- AS I SEE THINGS: Competing robustly Read More
- ON THE RIGHT: Scarce water has economic cost Read More
- The right mix Read More
- Bond ‘not best fit’ for hockey Read More
- EDITORIAL: Unions stance not the best approach Read More
- ‘Roll pitch’ for Bajans to invest in green energy Read More
- Chinese DJs bringing ‘sunset’ beat Read More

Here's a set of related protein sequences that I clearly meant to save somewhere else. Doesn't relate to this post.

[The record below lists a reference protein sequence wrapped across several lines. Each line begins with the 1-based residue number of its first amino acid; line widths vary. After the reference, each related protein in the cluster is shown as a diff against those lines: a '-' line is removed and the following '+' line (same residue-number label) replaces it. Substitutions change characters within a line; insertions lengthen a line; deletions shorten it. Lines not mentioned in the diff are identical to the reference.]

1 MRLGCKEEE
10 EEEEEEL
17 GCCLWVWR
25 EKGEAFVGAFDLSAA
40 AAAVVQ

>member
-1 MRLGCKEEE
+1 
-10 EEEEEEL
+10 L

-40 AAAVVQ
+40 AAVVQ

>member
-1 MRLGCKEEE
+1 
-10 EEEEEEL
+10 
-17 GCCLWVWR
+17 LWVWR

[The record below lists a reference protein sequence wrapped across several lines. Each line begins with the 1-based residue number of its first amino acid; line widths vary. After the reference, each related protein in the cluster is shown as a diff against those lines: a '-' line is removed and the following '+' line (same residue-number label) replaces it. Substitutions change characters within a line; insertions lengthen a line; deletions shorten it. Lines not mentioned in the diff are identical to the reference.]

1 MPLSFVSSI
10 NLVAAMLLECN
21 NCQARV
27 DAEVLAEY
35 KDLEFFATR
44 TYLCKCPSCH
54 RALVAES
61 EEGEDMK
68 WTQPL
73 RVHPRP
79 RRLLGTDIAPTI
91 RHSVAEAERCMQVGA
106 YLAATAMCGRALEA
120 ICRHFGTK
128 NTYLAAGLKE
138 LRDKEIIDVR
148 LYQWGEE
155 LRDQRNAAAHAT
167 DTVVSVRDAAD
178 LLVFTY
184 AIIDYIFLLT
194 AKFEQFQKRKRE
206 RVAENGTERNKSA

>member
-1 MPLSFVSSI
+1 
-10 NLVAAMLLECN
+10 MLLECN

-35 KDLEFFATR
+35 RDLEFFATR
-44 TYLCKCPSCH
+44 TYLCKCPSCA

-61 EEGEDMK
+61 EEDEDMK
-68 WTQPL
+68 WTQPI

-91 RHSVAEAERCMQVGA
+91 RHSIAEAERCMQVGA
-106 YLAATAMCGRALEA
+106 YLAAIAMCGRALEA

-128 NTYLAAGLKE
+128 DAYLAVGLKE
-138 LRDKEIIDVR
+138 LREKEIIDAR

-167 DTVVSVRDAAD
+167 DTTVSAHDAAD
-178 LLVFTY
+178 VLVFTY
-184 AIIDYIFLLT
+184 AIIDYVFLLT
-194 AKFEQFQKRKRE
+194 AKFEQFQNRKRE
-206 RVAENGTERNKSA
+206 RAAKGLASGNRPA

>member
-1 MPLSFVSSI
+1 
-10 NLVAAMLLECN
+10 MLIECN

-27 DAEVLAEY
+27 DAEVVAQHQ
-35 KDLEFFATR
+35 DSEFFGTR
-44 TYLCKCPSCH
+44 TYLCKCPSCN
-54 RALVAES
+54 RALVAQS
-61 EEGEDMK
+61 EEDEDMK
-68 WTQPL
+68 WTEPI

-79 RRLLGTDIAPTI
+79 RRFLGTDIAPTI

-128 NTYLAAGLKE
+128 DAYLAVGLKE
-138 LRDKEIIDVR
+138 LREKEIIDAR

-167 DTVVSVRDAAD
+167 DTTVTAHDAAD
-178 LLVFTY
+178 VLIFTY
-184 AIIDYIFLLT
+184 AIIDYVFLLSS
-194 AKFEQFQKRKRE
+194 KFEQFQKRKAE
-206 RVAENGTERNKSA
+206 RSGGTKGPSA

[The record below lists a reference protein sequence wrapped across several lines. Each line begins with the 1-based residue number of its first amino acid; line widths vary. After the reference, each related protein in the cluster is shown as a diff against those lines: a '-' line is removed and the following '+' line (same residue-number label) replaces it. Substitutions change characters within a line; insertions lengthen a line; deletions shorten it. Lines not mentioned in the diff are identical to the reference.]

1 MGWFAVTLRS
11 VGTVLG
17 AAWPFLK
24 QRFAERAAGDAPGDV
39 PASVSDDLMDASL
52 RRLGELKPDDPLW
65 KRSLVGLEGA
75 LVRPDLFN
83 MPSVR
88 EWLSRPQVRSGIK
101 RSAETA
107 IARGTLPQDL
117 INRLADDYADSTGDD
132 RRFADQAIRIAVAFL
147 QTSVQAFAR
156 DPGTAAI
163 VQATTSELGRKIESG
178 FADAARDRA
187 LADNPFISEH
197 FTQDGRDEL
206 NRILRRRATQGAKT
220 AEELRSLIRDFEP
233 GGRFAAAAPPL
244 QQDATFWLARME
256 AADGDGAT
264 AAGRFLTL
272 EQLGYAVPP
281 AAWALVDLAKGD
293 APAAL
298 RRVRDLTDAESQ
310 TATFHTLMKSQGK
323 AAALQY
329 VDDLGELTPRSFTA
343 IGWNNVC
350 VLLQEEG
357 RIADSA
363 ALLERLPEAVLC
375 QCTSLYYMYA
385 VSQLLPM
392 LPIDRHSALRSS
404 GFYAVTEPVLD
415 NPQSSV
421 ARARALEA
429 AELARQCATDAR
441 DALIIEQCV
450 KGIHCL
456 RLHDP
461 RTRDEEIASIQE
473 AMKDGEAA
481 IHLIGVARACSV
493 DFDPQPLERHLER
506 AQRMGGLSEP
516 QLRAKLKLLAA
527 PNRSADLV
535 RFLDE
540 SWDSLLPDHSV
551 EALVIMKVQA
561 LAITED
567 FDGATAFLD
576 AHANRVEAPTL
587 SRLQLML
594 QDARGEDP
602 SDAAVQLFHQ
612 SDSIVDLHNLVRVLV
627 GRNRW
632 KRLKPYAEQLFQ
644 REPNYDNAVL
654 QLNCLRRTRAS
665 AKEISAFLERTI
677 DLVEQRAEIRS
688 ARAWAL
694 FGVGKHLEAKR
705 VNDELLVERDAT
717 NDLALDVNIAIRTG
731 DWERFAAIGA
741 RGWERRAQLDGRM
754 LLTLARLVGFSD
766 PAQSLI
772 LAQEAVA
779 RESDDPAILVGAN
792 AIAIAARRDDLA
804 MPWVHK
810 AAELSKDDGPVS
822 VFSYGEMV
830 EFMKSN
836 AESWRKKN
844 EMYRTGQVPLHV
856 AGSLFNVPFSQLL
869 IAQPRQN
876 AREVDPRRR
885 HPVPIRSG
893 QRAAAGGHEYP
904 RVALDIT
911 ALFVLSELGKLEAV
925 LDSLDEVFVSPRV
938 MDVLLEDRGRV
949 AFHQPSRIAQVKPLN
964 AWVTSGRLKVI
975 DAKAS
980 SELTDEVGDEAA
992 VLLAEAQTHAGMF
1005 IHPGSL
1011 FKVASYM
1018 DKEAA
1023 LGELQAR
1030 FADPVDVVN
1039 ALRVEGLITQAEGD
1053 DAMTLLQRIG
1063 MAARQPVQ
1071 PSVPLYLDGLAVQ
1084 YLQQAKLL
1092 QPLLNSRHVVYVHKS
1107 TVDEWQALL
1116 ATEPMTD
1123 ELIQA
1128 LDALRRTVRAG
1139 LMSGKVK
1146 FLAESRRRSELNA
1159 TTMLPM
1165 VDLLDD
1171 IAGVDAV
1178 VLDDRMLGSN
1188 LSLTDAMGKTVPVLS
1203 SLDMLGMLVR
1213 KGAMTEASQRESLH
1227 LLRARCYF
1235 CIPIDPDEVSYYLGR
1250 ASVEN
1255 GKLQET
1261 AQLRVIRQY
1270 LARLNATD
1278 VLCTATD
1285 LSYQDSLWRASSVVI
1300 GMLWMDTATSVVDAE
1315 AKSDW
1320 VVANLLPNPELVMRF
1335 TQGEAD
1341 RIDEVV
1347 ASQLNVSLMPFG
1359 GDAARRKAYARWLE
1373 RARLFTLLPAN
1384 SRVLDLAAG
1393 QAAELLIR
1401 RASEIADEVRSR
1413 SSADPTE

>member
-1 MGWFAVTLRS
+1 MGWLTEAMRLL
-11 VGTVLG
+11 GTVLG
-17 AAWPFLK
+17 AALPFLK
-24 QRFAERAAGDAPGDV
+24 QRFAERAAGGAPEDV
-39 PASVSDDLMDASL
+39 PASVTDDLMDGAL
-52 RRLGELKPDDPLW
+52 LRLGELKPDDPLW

Several years ago in a rural village, a little boy stood with his feet planted carefully on his grandfather’s boots. The small hands holding the cricket bat were covered by much larger hands guiding his. The boy was my younger brother, Henry, and our grandfather was teaching him how to bat. Grandfather was a left-hander, but he adjusted his stance to suit my brother who was right-handed. My brother was learning how to position his feet and how to hit the ball. Some years later when Henry became cricket captain at The Lodge School, grandfather was there on Saturday afternoons to watch the matches. Our grandfather was a man of great presence: tall, hale, very dark-skinned and with a laugh that could wake up the dead. I still remember how one of his eyes closed when he laughed, as if shocked at the amount of noise his laughter could generate. On one particular Saturday, Henry was facing a bowler who was clearly out to intimidate him. But he stood up to the bowling. After all, fear was not something his grandfather had taught him. When Henry hit his first four runs, my grandfather was on his feet, “Dat is my grandson! Who wunnuh t’ink wunnuh playing wid!” He accompanied this exclamation with his characteristically boisterous laugh. Henry said he felt a little embarrassed at first, but that feeling disappeared when several of the other spectators joined in grandfather’s laughter, sharing the obvious pride and delight this older man felt in the achievement of his grandson. My brother did not go on to play for the West Indies. Instead, he won an overseas athletic scholarship. His event was the triple jump. He is also a karate black belt. My brother is the first to attribute his athletic successes to the early teaching of his grandfather. It was not just cricketing skills that Henry gained, but the confidence that he could achieve because his grandfather made him believe that he could. (No doubt,a this confidence was bolstered further by the fact that grandfather taught him to drive a truck when he was only 12 years old.) The point is that such a youngster is likely to grow up believing that achievement and success are never beyond his reach. Our grandmother was no less a significant influence in our lives. She was devoted to helping in the care of her grandchildren. In those days when money was not plentiful, people had to be creative. My siblings and I remember granny washing the area around a “nail juck” and applying saltfish skin to the puncture. It healed. She would squeeze the juice of “bird vine” leaves on cuts and rub candle grease on inflamed or swollen areas. We got castor oil to purge us, worm oil to kill any intestinal mites, Canadian healing oil to get rid of a chest cold and an application of “oil leaves” and warm coconut oil to chest and back if the cold became persistent. Cod liver oil, shark oil, Scott’s Emulsion and Ferrol helped to build up our constitution. Our grandmother was a resourceful woman in spite of her quiet demeanour. She was church leader, vendor, excursion organizer and choir member. At the same time, she could build a pig pen, a rabbit pen or a chicken coop. As I look back, I realize that my grandmother was teaching her granddaughters, by example, that we could put our hands to any honest task no matter how challenging or how humble. She taught us that we had to be responsible; already limited resources were not to be taken for granted or wasted. Our grandmother taught us that we did not have to be loud and aggressive in order to be effective leaders. Our grandmother taught us something that many seem to be forgetting these days, and that is, that our offspring are to be cared for. For me, my grandmother’s greatest legacy was her faith for which I am eternally grateful. As young adults, we reached the stage where we were only too glad to be rid of the mandatory church-going and the restrictions as we saw them then. Time and experience have taught us otherwise, though of course some sifting has been necessary. What we now have a deeper appreciation for, is that something greater than our grandmother and other people of faith kept them going; some wind that gave them extra grace and would not let them fall. • Esther Phillips is head of the Division of Liberal Arts of the Barbados Community College. She is also a poet and editor of BIM: Arts For The 21st Century.